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Jim’s Steak and Spaghetti House celebrates years of inclusiveness

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Jim’s Steak and Spaghetti House celebrates years of inclusiveness

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Jim’s Steak and Spaghetti House has been a staple in the Huntington community since 1938, and while the restaurant has withstood nearly all of the country’s milestones regarding civil rights and inclusivity, they recently had the opportunity to make their commitment to equality official by joining the Open to All campaign.

Jimmie Tweel Carder, managing owner of Jim’s, said the restaurant’s diverse history dates back to 1939 when her father and the restaurant’s founder, Jim Tweel, hired an African American man named C.M. Gray. 

“He started here when he was 19, he left to go to the war in 1940, came back in 1942 into the dish department, and from that point on was such a hard worker,” Carder said. “He worked himself up to being my dad’s manager after just several years.”

Carder said Gray’s influence in the restaurant was imperative to its success.

“He was a huge instigator in most everything that had to do with this restaurant, a lot of things were his idea, and we used a lot of his recipes,” Carder said. “He was a pillar of the black community, but he was a huge pillar in just the community. Period.”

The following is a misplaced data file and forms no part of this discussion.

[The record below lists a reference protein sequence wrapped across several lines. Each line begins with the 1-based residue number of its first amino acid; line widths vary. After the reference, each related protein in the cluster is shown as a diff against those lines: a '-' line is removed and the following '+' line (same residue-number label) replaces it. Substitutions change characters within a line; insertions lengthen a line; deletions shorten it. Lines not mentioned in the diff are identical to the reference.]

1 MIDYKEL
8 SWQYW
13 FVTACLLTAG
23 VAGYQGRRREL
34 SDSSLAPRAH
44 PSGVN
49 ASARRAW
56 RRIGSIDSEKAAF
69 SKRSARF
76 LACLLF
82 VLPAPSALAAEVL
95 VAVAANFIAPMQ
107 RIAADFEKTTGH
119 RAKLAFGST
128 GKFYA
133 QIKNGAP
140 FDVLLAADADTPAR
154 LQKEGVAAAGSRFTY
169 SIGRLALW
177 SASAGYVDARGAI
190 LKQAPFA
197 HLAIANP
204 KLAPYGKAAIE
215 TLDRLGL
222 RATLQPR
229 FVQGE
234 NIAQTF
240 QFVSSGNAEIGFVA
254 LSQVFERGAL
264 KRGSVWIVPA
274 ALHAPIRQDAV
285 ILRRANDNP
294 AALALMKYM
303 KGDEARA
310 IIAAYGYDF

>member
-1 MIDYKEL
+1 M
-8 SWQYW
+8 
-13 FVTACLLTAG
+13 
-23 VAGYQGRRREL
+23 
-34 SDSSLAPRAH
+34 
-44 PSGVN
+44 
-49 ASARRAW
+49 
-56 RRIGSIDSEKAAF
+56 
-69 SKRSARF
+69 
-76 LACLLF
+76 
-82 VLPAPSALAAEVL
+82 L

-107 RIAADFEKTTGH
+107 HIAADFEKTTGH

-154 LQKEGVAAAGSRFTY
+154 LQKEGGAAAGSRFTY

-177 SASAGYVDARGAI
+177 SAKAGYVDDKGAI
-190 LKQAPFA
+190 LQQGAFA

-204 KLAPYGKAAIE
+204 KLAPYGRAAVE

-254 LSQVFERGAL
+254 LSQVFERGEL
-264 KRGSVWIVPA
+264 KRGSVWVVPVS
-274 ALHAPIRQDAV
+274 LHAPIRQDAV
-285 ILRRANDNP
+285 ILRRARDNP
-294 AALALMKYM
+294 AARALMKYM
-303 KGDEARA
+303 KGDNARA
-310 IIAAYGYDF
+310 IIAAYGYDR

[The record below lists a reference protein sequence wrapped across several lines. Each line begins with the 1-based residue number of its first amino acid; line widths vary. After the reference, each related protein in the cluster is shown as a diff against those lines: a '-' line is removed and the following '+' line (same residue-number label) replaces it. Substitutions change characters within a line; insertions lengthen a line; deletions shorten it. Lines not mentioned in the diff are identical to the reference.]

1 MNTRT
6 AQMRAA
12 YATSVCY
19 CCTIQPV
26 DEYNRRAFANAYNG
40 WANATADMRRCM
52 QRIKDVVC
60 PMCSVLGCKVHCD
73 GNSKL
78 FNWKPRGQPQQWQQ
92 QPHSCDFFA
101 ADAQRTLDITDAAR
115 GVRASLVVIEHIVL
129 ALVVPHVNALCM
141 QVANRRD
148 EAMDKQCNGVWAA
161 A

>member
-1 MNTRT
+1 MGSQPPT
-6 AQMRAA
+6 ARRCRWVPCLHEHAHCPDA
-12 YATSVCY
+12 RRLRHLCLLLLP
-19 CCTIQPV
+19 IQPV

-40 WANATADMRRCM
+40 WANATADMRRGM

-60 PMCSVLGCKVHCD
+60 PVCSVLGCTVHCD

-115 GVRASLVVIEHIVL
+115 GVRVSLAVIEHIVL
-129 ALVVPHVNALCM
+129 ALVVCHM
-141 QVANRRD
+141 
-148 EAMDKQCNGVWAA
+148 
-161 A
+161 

Carder said Gray, who was nicknamed ‘Bunny,’ helped in the hiring of other African Americans in the community.

“We have never been race discriminatory,” Carder said. “We have been hiring and serving every person of race, color and creed at Jim’s for as long as I can remember.”

Carder credits her grandparents, who were originally from Lebanon, for the family’s rich history in embracing diversity.

“We’ve worked our way up and became who we are because of who we were,” Carder said.

Carder said she remembers sit-ins during the 1950’s and 1960’s at a former restaurant on 9th Street in Huntington called the White Pantry.

“They were doing sit-ins there because they refused to even serve blacks,” Carder said. “Therefore, they never hired blacks either.”

During 1963, these sit-ins turned violent when the owner of the White Pantry attacked the peaceful protesters.

Looking back at Huntington’s history, Carder said she is proud of how far the city has come.

Jim’s joined the Open to All campaign, which promotes diversity and inclusion within the community, in January.

“I love it; I think it’s time that something like this has happened,” Carder said. “I commend all those that have been involved in it and brought it to the attention of the community, all the way to the mayor on down.”

Carder said while Jim’s has been a supporter of equal rights since its establishment, she is excited to see others joining the movement.

“I think everybody is realizing that there needs to be an open air here,” Carder said.

Hanna Pennington can be contacted at [email protected]

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